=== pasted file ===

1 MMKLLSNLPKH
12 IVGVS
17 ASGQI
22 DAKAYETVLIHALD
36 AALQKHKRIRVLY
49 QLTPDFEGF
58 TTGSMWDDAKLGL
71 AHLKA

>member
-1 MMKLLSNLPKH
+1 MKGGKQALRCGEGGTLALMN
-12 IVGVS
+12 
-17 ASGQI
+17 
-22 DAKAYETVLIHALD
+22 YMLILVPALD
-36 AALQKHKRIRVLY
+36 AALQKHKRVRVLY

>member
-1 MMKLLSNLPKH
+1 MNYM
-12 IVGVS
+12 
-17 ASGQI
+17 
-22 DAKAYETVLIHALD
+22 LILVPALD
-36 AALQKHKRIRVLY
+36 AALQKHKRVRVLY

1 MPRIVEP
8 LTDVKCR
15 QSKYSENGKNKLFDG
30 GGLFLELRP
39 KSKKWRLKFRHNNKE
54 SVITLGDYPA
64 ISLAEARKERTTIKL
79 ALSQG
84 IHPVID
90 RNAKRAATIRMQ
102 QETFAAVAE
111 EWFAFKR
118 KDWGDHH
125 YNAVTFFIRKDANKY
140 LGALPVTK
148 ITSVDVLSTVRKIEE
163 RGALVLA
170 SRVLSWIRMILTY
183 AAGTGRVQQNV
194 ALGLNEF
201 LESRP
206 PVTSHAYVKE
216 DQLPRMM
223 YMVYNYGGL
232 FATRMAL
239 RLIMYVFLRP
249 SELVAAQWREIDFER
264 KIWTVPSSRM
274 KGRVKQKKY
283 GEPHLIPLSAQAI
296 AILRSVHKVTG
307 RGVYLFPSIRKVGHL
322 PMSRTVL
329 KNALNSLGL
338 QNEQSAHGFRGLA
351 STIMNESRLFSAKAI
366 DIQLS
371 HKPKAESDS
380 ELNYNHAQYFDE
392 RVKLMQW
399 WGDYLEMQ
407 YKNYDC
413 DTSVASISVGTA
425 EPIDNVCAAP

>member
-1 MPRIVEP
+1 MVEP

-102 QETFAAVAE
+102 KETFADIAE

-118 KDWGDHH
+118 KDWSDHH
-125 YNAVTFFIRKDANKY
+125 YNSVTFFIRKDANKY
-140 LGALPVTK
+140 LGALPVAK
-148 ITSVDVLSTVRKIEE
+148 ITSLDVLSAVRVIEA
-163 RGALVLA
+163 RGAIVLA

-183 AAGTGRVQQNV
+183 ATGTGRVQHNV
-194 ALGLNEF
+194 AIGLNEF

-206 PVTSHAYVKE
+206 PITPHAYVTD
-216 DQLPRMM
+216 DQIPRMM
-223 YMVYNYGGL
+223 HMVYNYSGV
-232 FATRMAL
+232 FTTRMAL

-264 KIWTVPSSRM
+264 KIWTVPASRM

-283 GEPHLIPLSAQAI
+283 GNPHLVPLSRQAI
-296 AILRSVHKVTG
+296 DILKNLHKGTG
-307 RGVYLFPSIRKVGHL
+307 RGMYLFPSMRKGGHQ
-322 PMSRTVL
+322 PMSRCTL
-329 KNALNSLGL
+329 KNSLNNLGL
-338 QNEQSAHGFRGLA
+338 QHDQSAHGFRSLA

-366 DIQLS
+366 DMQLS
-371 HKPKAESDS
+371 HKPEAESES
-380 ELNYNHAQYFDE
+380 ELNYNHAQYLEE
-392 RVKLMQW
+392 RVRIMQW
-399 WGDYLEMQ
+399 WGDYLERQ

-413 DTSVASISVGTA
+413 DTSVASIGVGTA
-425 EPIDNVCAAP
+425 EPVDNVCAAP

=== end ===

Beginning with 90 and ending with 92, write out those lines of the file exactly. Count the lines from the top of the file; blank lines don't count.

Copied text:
-183 AAGTGRVQQNV
+183 ATGTGRVQHNV
-194 ALGLNEF